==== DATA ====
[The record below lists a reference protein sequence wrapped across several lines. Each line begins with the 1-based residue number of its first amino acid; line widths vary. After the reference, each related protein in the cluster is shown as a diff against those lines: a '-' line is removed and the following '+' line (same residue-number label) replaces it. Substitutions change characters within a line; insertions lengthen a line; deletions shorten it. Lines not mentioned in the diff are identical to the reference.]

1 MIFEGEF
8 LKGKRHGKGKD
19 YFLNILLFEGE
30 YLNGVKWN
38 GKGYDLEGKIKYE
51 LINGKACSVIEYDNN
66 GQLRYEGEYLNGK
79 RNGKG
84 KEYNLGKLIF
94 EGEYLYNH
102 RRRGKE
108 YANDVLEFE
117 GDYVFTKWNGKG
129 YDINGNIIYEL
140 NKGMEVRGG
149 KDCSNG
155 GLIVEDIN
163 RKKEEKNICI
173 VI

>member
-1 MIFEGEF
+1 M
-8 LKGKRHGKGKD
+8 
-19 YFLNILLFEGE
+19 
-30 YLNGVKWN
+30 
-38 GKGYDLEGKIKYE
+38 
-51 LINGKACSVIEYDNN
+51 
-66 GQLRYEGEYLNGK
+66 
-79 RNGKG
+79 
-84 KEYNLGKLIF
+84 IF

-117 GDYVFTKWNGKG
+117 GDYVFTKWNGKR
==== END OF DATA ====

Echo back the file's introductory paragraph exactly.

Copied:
[The record below lists a reference protein sequence wrapped across several lines. Each line begins with the 1-based residue number of its first amino acid; line widths vary. After the reference, each related protein in the cluster is shown as a diff against those lines: a '-' line is removed and the following '+' line (same residue-number label) replaces it. Substitutions change characters within a line; insertions lengthen a line; deletions shorten it. Lines not mentioned in the diff are identical to the reference.]